Natural resources and constraints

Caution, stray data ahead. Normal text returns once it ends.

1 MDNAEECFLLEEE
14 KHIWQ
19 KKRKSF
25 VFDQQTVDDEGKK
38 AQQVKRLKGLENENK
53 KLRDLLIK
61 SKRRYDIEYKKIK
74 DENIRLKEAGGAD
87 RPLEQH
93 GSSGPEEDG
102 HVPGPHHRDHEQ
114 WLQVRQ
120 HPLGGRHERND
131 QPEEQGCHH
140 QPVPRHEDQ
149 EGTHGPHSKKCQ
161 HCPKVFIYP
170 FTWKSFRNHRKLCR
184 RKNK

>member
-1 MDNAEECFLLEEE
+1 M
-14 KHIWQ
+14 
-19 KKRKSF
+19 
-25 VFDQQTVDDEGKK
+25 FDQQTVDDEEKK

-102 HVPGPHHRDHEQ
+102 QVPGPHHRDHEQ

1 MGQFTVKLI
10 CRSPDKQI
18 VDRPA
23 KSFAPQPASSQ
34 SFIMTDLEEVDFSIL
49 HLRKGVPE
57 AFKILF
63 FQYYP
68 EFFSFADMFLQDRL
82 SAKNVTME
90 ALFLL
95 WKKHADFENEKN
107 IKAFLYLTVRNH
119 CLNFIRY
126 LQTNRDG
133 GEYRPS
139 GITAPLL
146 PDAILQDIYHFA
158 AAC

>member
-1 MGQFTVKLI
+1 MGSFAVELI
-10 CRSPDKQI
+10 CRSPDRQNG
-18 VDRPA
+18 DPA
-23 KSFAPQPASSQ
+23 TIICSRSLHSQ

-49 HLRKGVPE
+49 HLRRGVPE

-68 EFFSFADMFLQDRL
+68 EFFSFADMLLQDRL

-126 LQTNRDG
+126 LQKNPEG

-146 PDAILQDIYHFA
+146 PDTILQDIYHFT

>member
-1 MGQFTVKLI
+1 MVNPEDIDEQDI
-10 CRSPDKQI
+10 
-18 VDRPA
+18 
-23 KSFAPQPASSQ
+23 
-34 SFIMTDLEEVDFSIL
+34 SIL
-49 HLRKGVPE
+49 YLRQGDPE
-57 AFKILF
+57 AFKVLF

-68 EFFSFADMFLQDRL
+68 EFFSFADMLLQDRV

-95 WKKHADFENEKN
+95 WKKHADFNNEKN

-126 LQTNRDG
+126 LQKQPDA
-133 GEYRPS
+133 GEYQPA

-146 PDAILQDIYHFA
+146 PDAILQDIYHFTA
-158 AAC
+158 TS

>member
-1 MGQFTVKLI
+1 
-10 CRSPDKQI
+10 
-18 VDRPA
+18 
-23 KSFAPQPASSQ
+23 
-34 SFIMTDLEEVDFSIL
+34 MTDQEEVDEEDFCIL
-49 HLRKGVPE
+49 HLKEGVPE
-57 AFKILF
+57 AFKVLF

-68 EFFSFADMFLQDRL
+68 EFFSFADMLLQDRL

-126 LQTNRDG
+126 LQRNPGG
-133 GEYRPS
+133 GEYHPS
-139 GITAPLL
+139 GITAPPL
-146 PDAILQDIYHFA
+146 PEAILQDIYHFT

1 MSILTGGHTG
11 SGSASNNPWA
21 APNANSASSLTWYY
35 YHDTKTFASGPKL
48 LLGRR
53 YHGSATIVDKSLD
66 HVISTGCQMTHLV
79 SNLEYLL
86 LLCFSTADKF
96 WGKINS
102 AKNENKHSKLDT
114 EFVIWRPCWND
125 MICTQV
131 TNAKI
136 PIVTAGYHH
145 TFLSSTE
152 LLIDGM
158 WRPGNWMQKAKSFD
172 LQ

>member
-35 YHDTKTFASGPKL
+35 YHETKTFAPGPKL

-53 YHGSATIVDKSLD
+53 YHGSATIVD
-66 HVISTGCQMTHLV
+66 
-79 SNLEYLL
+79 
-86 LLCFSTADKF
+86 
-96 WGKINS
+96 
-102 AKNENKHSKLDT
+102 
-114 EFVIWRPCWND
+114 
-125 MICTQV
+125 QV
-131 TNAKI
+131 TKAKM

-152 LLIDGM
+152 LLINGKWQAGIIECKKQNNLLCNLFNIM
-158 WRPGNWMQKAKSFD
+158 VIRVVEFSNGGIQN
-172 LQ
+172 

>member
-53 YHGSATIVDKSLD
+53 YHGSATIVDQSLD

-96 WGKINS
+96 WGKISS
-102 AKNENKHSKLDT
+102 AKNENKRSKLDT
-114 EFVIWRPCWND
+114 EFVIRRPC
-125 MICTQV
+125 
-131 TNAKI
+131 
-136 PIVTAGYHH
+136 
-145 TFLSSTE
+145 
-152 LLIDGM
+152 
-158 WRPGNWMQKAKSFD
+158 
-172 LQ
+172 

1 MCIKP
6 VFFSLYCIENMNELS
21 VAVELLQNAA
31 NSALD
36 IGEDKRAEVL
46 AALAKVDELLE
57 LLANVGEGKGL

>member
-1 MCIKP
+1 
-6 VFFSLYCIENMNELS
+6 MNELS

The relationship between raw materials and economic development has been a central concern of political economic analysis since the 1700s (Marx 1962; Ricardo 1983; Smith 1776). Despite more than two centuries of research, no clear understanding has emerged. Natural resource wealth aids economic development in some times and places, and hinders it in others. Capitalists, government officials, and analysts during the nineteenth and much of the twentieth century viewed raw materials as natural capital to be exploited for development as “gifts of nature.” In the mid-twentieth century, analysts formalized this conceptualization in the growth pole (Perroux 1956) and linkage models of development. However, from the 1960s onward dependency theorists and world-systems analysts emphasized the dramatically contradictory relationship between raw materials wealth and development for colonized extractive peripheries (see e.g., Bunker and Ciccantell 2005; Cardoso and Faletto 1969; Chase-Dunn 1989; Frank 1967; Jalee 1968; Wallerstein 1974, 1979, among many others). More recently, this two-sided relationship between raw materials and economic development has been portrayed by some economists as the “resource curse” of peripheries where these natural resources are extracted (Auty 1995; Gelb 1988; Ross 1999; Sachs and Warner 1999).